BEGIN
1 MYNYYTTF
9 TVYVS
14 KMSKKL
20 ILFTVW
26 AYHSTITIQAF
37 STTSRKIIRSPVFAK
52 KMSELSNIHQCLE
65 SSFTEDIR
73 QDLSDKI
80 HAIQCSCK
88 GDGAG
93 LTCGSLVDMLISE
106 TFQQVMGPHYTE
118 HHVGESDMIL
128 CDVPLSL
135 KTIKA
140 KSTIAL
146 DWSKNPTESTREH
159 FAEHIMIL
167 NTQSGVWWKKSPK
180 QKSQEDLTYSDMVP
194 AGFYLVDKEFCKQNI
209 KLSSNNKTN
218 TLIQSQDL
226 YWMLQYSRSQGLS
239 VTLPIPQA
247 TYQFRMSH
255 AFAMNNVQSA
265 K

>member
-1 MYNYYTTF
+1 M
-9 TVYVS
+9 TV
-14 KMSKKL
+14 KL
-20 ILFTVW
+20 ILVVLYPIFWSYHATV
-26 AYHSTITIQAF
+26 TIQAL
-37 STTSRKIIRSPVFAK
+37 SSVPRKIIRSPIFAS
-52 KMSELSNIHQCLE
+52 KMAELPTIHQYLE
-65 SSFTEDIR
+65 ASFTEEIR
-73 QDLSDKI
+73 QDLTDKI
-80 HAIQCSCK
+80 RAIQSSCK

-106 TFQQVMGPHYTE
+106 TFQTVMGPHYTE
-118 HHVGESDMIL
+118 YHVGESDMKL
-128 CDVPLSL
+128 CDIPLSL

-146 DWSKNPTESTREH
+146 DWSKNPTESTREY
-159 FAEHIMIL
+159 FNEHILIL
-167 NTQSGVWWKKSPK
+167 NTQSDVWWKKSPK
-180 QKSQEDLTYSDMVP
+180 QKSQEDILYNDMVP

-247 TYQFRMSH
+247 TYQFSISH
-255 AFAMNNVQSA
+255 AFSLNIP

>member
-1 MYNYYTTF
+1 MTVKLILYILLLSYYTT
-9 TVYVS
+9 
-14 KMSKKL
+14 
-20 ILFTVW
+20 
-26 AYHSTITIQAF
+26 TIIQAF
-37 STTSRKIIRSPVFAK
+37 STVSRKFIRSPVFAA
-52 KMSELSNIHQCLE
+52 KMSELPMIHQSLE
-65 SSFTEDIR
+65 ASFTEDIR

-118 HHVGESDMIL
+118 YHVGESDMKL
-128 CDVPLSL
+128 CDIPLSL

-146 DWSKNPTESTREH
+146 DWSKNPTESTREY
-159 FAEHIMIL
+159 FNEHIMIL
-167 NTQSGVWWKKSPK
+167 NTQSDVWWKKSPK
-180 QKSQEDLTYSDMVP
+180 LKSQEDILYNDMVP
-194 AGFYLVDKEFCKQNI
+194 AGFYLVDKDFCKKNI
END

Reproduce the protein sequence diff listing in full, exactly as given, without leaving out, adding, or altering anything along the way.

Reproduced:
1 MYNYYTTF
9 TVYVS
14 KMSKKL
20 ILFTVW
26 AYHSTITIQAF
37 STTSRKIIRSPVFAK
52 KMSELSNIHQCLE
65 SSFTEDIR
73 QDLSDKI
80 HAIQCSCK
88 GDGAG
93 LTCGSLVDMLISE
106 TFQQVMGPHYTE
118 HHVGESDMIL
128 CDVPLSL
135 KTIKA
140 KSTIAL
146 DWSKNPTESTREH
159 FAEHIMIL
167 NTQSGVWWKKSPK
180 QKSQEDLTYSDMVP
194 AGFYLVDKEFCKQNI
209 KLSSNNKTN
218 TLIQSQDL
226 YWMLQYSRSQGLS
239 VTLPIPQA
247 TYQFRMSH
255 AFAMNNVQSA
265 K

>member
-1 MYNYYTTF
+1 M
-9 TVYVS
+9 TV
-14 KMSKKL
+14 KL
-20 ILFTVW
+20 ILVVLYPIFWSYHATV
-26 AYHSTITIQAF
+26 TIQAL
-37 STTSRKIIRSPVFAK
+37 SSVPRKIIRSPIFAS
-52 KMSELSNIHQCLE
+52 KMAELPTIHQYLE
-65 SSFTEDIR
+65 ASFTEEIR
-73 QDLSDKI
+73 QDLTDKI
-80 HAIQCSCK
+80 RAIQSSCK

-106 TFQQVMGPHYTE
+106 TFQTVMGPHYTE
-118 HHVGESDMIL
+118 YHVGESDMKL
-128 CDVPLSL
+128 CDIPLSL

-146 DWSKNPTESTREH
+146 DWSKNPTESTREY
-159 FAEHIMIL
+159 FNEHILIL
-167 NTQSGVWWKKSPK
+167 NTQSDVWWKKSPK
-180 QKSQEDLTYSDMVP
+180 QKSQEDILYNDMVP

-247 TYQFRMSH
+247 TYQFSISH
-255 AFAMNNVQSA
+255 AFSLNIP

>member
-1 MYNYYTTF
+1 MTVKLILYILLLSYYTT
-9 TVYVS
+9 
-14 KMSKKL
+14 
-20 ILFTVW
+20 
-26 AYHSTITIQAF
+26 TIIQAF
-37 STTSRKIIRSPVFAK
+37 STVSRKFIRSPVFAA
-52 KMSELSNIHQCLE
+52 KMSELPMIHQSLE
-65 SSFTEDIR
+65 ASFTEDIR

-118 HHVGESDMIL
+118 YHVGESDMKL
-128 CDVPLSL
+128 CDIPLSL

-146 DWSKNPTESTREH
+146 DWSKNPTESTREY
-159 FAEHIMIL
+159 FNEHIMIL
-167 NTQSGVWWKKSPK
+167 NTQSDVWWKKSPK
-180 QKSQEDLTYSDMVP
+180 LKSQEDILYNDMVP
-194 AGFYLVDKEFCKQNI
+194 AGFYLVDKDFCKKNI